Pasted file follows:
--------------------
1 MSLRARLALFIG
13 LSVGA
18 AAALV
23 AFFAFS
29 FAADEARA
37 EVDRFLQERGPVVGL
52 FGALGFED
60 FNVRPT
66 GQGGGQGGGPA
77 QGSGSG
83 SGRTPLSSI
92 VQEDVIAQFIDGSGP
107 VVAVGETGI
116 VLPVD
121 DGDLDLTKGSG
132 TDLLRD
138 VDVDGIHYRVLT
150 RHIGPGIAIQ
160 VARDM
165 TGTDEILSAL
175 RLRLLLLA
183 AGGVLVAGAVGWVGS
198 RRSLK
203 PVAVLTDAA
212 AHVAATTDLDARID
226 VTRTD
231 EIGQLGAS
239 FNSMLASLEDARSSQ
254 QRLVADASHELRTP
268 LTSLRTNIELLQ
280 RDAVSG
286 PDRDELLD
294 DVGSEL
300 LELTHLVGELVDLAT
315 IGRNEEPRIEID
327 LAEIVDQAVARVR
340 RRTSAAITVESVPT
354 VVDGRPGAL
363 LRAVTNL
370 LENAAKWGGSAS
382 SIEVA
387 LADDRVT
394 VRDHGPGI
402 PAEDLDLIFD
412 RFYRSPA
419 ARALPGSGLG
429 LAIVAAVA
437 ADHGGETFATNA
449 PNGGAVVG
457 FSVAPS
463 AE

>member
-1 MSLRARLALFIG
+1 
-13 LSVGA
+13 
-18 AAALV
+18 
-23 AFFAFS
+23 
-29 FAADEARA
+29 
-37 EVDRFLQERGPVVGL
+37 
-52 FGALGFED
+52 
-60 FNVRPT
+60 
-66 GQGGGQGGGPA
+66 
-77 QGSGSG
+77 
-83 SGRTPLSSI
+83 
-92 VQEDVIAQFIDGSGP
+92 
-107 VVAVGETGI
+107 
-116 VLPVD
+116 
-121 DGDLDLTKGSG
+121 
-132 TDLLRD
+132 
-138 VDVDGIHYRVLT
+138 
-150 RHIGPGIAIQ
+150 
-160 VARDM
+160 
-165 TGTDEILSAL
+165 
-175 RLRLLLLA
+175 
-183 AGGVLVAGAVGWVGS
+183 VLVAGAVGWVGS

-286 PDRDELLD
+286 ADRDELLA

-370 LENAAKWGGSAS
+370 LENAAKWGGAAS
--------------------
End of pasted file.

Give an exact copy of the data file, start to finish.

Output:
1 MSLRARLALFIG
13 LSVGA
18 AAALV
23 AFFAFS
29 FAADEARA
37 EVDRFLQERGPVVGL
52 FGALGFED
60 FNVRPT
66 GQGGGQGGGPA
77 QGSGSG
83 SGRTPLSSI
92 VQEDVIAQFIDGSGP
107 VVAVGETGI
116 VLPVD
121 DGDLDLTKGSG
132 TDLLRD
138 VDVDGIHYRVLT
150 RHIGPGIAIQ
160 VARDM
165 TGTDEILSAL
175 RLRLLLLA
183 AGGVLVAGAVGWVGS
198 RRSLK
203 PVAVLTDAA
212 AHVAATTDLDARID
226 VTRTD
231 EIGQLGAS
239 FNSMLASLEDARSSQ
254 QRLVADASHELRTP
268 LTSLRTNIELLQ
280 RDAVSG
286 PDRDELLD
294 DVGSEL
300 LELTHLVGELVDLAT
315 IGRNEEPRIEID
327 LAEIVDQAVARVR
340 RRTSAAITVESVPT
354 VVDGRPGAL
363 LRAVTNL
370 LENAAKWGGSAS
382 SIEVA
387 LADDRVT
394 VRDHGPGI
402 PAEDLDLIFD
412 RFYRSPA
419 ARALPGSGLG
429 LAIVAAVA
437 ADHGGETFATNA
449 PNGGAVVG
457 FSVAPS
463 AE

>member
-1 MSLRARLALFIG
+1 
-13 LSVGA
+13 
-18 AAALV
+18 
-23 AFFAFS
+23 
-29 FAADEARA
+29 
-37 EVDRFLQERGPVVGL
+37 
-52 FGALGFED
+52 
-60 FNVRPT
+60 
-66 GQGGGQGGGPA
+66 
-77 QGSGSG
+77 
-83 SGRTPLSSI
+83 
-92 VQEDVIAQFIDGSGP
+92 
-107 VVAVGETGI
+107 
-116 VLPVD
+116 
-121 DGDLDLTKGSG
+121 
-132 TDLLRD
+132 
-138 VDVDGIHYRVLT
+138 
-150 RHIGPGIAIQ
+150 
-160 VARDM
+160 
-165 TGTDEILSAL
+165 
-175 RLRLLLLA
+175 
-183 AGGVLVAGAVGWVGS
+183 VLVAGAVGWVGS

-286 PDRDELLD
+286 ADRDELLA

-370 LENAAKWGGSAS
+370 LENAAKWGGAAS